Skip to content

Great plants for Fall and Winter

Mountain States Wholesale Nursery sends out a monthly newsletter. They’ve given us permission to share their articles and featured plants here. Enjoy some of their Thanksgiving selections!

Important! Muhlenbergia species make for good alternatives to the very invasive Fountain Grass!

Muhlenbergia emersleyi ‘El Toro’

Bull grass forms thick colonies in oak woodlands from Arizona to Texas. This clone was collected in southeastern Arizona, and was selected for its exceptionally showy flower spikes. This dense grass has a slightly coarse texture, with long blue-green leaves. It tops out at about two feet tall and wide, with airy rosy flower spikes rising above the foliage in the early fall months. The light pink flowers quickly turn to tan and persist for many months, providing winter interest. A vigorous spring pruning will remove any dormant foliage and spent flower spikes. Bull Grass has proven to be very adaptable, thriving in the hot, dry deserts of Phoenix, and looking glorious in more humid climates such as San Antonio and Austin.

Learn more about Muhlenbergia emersleyi ‘El Toro’ at MSWN

Muhlenbergia lindheimeri ‘Autumn Glow’

This Texas native grass has a long and successful history as a durable landscape staple. It creates a strong vertical presence, forming a clump of foliage to five feet tall and four feet wide. During the fall months, its tall spikes of golden-tan flowers glow when backlit by the sun. Autumn Glow® is extremely adaptable, tolerating full sun, reflected heat, and some shade. It provides a lovely backdrop for smaller grasses with contrasting flower colors such as Muhlenbergia capillaris Regal Mist® and Muhlenbergia reverchonii Undaunted® (Plant Select). It will benefit from a hard pruning in the late winter to remove dormant foliage and spent flower spikes.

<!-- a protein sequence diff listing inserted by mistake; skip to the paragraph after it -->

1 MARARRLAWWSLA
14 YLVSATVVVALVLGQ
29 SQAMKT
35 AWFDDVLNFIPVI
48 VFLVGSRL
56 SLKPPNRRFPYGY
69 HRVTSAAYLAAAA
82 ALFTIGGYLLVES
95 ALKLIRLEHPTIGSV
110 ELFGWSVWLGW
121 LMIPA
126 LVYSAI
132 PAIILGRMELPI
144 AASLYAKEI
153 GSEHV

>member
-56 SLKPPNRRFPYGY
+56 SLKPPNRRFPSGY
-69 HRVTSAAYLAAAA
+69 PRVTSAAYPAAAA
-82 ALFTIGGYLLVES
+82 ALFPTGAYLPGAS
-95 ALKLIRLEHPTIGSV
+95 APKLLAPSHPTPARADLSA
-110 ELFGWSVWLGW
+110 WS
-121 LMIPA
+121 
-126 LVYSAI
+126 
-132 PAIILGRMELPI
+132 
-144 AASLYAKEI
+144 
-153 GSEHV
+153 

Learn more about Muhlenbergia lindheimeri ‘Autumn Glow’ at MSWN

Teucrium chamaedrys ‘Prostratum’

Prostrate Germander is a dense evergreen perennial native to the Mediterranean, and has proven its adaptability to the desert Southwest, both in low and high deserts. Small, leathery, deep green leaves are accented in the spring and summer with short spikes of lavender flowers which attract pollinators. This compact plant grows to six to eight inches tall by three to four feet wide, and requires little to no pruning or maintenance. Periodic removal of spent flower spikes will encourage the formation of new blossoms. Prostrate Germander is a durable, long-lived groundcover with many applications.

Learn more about Teucrium chamaedrys ‘Prostratum’ at MSWN

Leave a Reply